Octopus & Other Cephalopods
Information about Octopus:
Octopuses are cephalopods of the order Octopoda. They are cephalopods and they make up over 1/3 of that class of animals. Octopus have eight arms (four sets of two), two eyes and are bilaterally symmetrical. While the octopus has no bones or anything like a skeleton, it does have a hard beak at the center of where the arms come together. This flexibility and allows them to squeeze through and into very tight spaces, with some smaller species this means they can enter into something as small as the opening of a bottle.
They are exclusively found in saltwater, commonly in kelp forests and coral reefs, where they are usually near the bottom, not far from shelter or a rocky place they can escape into. When threatened, they will often dispel a burst of ink in order to discourage potential predators. They are uncommonly intelligent, and will put their cunning into work usually figuring out how to obtain prey.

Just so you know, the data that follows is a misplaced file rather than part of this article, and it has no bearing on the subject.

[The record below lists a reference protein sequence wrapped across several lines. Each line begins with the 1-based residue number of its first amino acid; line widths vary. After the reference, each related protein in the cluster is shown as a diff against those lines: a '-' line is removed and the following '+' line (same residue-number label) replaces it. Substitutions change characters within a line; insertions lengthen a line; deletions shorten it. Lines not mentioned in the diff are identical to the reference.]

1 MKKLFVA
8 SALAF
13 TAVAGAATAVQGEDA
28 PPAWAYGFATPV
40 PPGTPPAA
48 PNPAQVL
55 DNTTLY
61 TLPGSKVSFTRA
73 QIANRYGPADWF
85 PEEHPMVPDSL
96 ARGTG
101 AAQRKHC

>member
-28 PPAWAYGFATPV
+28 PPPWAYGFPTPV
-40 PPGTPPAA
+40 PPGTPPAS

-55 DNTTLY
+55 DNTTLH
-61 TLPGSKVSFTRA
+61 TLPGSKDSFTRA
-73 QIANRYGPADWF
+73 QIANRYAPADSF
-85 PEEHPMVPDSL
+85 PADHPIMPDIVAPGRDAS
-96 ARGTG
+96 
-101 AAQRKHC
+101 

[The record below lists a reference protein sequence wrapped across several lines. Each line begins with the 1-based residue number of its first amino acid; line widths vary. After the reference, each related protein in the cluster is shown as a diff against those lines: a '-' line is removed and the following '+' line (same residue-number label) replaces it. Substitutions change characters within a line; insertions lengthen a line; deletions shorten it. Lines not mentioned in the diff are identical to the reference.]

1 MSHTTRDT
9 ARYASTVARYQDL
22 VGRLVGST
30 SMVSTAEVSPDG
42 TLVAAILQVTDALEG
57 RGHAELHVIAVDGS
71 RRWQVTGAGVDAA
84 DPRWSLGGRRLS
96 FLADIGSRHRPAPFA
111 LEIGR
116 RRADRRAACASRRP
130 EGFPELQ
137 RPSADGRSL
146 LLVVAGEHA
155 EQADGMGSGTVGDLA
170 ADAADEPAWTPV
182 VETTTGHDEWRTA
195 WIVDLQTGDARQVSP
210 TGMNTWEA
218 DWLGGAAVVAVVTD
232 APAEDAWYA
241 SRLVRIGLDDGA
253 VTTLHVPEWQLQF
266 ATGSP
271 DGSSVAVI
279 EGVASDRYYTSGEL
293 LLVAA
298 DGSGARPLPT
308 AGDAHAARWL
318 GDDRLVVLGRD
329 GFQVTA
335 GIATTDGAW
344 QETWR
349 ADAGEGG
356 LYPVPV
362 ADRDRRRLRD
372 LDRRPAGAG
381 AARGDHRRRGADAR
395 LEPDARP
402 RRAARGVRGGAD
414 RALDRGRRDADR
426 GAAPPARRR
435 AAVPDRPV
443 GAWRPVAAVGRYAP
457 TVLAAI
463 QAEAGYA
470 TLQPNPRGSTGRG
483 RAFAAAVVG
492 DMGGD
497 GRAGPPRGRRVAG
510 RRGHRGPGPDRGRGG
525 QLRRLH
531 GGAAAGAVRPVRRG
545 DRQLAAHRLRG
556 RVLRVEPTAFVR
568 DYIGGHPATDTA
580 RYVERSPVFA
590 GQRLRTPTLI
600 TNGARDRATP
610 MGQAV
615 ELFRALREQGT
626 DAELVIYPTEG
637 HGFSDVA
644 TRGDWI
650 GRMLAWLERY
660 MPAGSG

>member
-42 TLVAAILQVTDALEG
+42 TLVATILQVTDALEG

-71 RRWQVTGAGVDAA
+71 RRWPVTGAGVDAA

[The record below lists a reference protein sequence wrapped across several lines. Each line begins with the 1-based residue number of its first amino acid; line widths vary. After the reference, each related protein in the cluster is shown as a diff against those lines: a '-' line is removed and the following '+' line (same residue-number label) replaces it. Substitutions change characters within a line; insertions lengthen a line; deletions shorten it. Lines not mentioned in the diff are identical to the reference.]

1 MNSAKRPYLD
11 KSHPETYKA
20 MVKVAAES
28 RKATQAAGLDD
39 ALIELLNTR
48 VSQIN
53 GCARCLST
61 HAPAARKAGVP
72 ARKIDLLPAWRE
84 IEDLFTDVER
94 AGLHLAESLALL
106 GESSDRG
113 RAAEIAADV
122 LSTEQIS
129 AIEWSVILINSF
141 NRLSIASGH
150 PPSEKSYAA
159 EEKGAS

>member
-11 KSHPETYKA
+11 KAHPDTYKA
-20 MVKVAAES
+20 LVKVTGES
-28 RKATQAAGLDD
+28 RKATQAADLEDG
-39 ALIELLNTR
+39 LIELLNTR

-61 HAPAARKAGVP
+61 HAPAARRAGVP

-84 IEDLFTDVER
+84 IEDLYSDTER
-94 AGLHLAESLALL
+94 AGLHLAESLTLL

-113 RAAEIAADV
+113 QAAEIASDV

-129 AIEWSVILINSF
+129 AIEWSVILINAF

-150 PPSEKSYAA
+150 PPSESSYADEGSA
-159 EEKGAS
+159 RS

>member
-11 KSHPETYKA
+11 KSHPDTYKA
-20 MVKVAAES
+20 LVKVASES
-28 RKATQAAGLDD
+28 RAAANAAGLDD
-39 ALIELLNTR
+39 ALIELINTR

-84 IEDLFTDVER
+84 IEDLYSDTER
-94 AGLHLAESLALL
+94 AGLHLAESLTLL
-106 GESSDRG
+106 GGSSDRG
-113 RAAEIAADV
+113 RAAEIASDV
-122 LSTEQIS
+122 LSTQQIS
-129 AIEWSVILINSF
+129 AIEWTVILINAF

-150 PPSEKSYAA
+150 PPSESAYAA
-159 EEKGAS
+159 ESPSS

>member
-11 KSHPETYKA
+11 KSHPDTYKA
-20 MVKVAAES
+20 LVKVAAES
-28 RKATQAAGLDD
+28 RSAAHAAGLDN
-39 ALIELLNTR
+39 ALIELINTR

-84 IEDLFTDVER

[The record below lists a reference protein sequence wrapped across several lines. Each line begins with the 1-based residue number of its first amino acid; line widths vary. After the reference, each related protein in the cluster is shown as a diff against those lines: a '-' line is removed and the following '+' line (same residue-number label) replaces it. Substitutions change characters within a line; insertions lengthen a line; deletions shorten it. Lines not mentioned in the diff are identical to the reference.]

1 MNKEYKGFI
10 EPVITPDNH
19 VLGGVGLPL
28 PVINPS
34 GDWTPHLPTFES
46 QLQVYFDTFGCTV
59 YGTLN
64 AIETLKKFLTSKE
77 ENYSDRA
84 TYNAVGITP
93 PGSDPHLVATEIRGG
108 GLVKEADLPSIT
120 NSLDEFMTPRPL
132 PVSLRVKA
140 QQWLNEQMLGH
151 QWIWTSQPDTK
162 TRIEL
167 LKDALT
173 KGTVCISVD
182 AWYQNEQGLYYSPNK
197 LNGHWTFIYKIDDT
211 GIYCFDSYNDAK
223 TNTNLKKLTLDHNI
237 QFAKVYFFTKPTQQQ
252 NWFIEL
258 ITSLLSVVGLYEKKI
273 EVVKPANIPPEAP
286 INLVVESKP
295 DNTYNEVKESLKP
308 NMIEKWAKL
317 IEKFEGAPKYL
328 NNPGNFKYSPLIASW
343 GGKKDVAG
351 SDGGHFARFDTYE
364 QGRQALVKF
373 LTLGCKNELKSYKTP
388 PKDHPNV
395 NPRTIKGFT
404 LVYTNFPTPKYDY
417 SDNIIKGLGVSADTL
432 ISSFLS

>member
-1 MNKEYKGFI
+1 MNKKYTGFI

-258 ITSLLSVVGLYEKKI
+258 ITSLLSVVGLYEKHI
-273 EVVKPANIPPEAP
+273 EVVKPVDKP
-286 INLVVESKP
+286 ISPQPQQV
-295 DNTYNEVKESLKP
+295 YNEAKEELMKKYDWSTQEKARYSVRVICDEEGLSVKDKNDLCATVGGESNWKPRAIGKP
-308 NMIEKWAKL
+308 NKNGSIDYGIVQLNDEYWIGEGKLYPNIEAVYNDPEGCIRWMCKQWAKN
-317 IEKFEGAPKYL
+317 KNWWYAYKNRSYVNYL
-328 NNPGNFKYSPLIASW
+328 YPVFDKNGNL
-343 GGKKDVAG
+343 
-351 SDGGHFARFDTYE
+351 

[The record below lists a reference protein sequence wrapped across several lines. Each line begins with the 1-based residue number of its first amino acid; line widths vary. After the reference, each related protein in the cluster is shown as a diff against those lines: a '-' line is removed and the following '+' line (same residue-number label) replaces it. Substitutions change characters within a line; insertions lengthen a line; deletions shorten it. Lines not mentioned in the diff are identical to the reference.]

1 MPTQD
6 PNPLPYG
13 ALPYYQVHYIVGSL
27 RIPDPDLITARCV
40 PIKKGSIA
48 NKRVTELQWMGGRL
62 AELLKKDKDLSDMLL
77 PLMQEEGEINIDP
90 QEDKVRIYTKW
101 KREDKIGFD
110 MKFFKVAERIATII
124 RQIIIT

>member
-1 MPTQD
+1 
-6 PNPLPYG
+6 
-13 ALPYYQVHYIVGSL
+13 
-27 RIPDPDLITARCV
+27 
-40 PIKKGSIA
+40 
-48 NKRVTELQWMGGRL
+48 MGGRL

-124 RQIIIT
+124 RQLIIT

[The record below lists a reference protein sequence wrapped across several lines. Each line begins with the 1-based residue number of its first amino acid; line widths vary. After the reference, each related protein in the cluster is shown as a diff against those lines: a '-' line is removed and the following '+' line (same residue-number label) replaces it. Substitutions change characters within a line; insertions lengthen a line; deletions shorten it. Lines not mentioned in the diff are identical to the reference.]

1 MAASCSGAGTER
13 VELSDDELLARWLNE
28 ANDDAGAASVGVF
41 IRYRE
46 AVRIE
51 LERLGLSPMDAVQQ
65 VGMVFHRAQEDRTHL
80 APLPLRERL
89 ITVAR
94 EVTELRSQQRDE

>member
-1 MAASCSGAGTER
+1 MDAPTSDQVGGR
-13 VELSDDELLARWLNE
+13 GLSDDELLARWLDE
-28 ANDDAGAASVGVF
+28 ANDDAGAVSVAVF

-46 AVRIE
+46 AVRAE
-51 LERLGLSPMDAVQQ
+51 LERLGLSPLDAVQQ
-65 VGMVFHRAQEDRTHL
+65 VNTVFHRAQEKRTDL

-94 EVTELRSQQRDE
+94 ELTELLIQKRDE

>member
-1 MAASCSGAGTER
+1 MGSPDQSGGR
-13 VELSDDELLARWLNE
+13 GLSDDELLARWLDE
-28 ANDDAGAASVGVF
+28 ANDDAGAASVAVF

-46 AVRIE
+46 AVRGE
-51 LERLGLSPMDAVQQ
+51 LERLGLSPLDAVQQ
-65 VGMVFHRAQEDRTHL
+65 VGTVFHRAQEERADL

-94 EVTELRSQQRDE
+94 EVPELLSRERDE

In a famous incident, a marine biologist noticed that fish were disappearing mysteriously from his tanks, despite the fact that no predators were kept in the same tank. One evening, he put a security camera in place to see what was going on, and to his amazement the resident octopus was leaving its tank and invading neighboring tanks for food. There are other accounts of captive octopi doing amazing feats, such as screwing the top off a bottle to get at prey inside.